73 of 75 people found the following review helpful
Basically this is an indespensible text for anyone in the wine industry of wishing to expand their technical wine prowess. I am a Master of Wine student and this is one of the three cornerstones of my library including the Oxford Companion to Wine and the Sotheby's Wine Encylclopedia. The maps are a bit much for beginners but that is what the colorful Sotheby's maps are for. These maps highlight elevation and exposure as well as vineyard land and forested land, all are important aspects for advanced wine studies.
This edition expands upon the notable regions, including a massive increase in the US and Australian sections, Hugh Johnson giving a nod to the increasing popularity and success of these countries.
This should be one of the first three books purchased for any wine enthusiast.
57 of 63 people found the following review helpful
At 400 pages, British wine experts Hugh Johnson and Jancis Robinson have created their most exhaustive atlas yet, and a tremendous resource. The book is gorgeous - with a generous amount of color illustrations, photos, and maps, including 2 page spreads. All told there are 48 extra pages over the previous edition.
The 6th edition contains 200 maps, all revised and updates, including 20 new maps. The introduction contains essays on wine in the ancient world, vine types, grape varieties, weather, terroir, the wine growers calendar, how wine is made, etc. etc. Robinson has said this new edition took two years of concentrated effort. It was worth it!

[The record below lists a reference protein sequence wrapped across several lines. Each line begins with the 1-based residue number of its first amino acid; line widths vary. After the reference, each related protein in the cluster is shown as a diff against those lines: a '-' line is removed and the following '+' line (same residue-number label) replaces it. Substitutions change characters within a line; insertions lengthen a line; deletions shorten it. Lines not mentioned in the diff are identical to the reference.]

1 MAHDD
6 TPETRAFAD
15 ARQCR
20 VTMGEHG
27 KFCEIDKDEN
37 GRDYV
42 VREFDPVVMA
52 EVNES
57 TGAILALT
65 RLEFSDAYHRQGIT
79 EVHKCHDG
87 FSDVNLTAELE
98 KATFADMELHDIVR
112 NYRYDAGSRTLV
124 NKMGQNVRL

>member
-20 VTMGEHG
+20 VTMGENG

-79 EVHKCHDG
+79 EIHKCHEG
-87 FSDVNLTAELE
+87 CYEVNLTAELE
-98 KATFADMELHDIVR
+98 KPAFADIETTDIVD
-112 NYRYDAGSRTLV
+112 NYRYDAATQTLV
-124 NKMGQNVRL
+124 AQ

Then the authors dive deep into wine regions organized by country. Each region or country covered has a colored map, an essay about the characteristics of the reason, vital statistics, and a few wine labels. France has the most with 55 regions featured, indeed, a quarter of the volume (100 pages) is on France. Italy features 18 regions. Spain 9. Portugal 6. Germany 12. United States 17. Australia 12. New Zealand 4. Other countries covered include: England and Wales, Switzerland, Austria, Hungary, Czech Republic, Slovenia, Western Balkans, Bulgaria, Romania, Former Soviet Republics, Greece, Eastern Mediterranean, North Africa, South Africa, China, Japan, and the rest of Asia. I find the information scant on Chile and Argentina, which is odd given their increased market exposure and rising excellence of wines.
The authors have expanded New World coverage, in keeping with expanded exposure and quality of the wine produced in these regions, for Australia, New Zealand, Argentina, South America, and South Africa. These are additions, with nothing taken away from the previous fabulous coverage of Old & New World wine regions.
Since the first edition in 1971, the World Atlas of Wine has sold more than 4 million copies and I'm happy to add this new 6th edition to my library, especially at such a reasonable price. It's always a pleasure to look up some background information on tonight's glass of wine.
11 of 12 people found the following review helpful
on December 12, 2008
While there many quality books out there that provide more detailed information about a particular type or style of of wine (Bordeaux, California, etc.), none approaches the scale and scope of this phenomenal book.
Now in its sixth edition (and the third edition I've purchased), The World Atlas of Wine, just keeps getting better and better.
If you are looking for an overview of the world of wine, information on the geography and provenance of different wines from around the world, this is the book you must have.
For instance, after returning from Italy a couple of months ago, I wanted to learn more about Italian wines, an area I understand less about than the wines of the USA or France, which I have studied and tasted extensively. I wondered about the difference between Barolo vs. Barbaresco in Piedmont, and the difference between Brunello di Montalcino vs. other Sangiovese-based wines from Tuscany. With just a few pages of reading and studying the maps, I learned more about these wines than I could have ever imagined.